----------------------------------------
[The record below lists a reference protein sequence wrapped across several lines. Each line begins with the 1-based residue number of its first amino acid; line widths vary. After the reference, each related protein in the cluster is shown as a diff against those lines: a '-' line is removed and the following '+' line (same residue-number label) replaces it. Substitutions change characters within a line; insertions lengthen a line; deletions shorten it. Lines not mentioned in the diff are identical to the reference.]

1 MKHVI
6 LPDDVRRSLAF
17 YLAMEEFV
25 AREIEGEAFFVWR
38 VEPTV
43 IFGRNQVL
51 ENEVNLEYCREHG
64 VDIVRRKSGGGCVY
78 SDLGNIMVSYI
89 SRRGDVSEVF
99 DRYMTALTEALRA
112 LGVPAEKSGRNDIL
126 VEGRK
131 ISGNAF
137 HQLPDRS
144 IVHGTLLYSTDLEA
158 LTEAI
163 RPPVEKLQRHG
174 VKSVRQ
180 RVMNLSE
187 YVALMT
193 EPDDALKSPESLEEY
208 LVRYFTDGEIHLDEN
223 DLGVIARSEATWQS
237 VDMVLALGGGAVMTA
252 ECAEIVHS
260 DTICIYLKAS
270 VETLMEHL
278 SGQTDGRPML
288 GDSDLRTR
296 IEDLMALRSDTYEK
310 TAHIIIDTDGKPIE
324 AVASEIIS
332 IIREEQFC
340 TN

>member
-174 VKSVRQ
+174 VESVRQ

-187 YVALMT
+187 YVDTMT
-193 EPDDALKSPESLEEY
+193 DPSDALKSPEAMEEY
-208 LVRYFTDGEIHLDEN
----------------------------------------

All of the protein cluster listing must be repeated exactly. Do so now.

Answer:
[The record below lists a reference protein sequence wrapped across several lines. Each line begins with the 1-based residue number of its first amino acid; line widths vary. After the reference, each related protein in the cluster is shown as a diff against those lines: a '-' line is removed and the following '+' line (same residue-number label) replaces it. Substitutions change characters within a line; insertions lengthen a line; deletions shorten it. Lines not mentioned in the diff are identical to the reference.]

1 MKHVI
6 LPDDVRRSLAF
17 YLAMEEFV
25 AREIEGEAFFVWR
38 VEPTV
43 IFGRNQVL
51 ENEVNLEYCREHG
64 VDIVRRKSGGGCVY
78 SDLGNIMVSYI
89 SRRGDVSEVF
99 DRYMTALTEALRA
112 LGVPAEKSGRNDIL
126 VEGRK
131 ISGNAF
137 HQLPDRS
144 IVHGTLLYSTDLEA
158 LTEAI
163 RPPVEKLQRHG
174 VKSVRQ
180 RVMNLSE
187 YVALMT
193 EPDDALKSPESLEEY
208 LVRYFTDGEIHLDEN
223 DLGVIARSEATWQS
237 VDMVLALGGGAVMTA
252 ECAEIVHS
260 DTICIYLKAS
270 VETLMEHL
278 SGQTDGRPML
288 GDSDLRTR
296 IEDLMALRSDTYEK
310 TAHIIIDTDGKPIE
324 AVASEIIS
332 IIREEQFC
340 TN

>member
-174 VKSVRQ
+174 VESVRQ

-187 YVALMT
+187 YVDTMT
-193 EPDDALKSPESLEEY
+193 DPSDALKSPEAMEEY
-208 LVRYFTDGEIHLDEN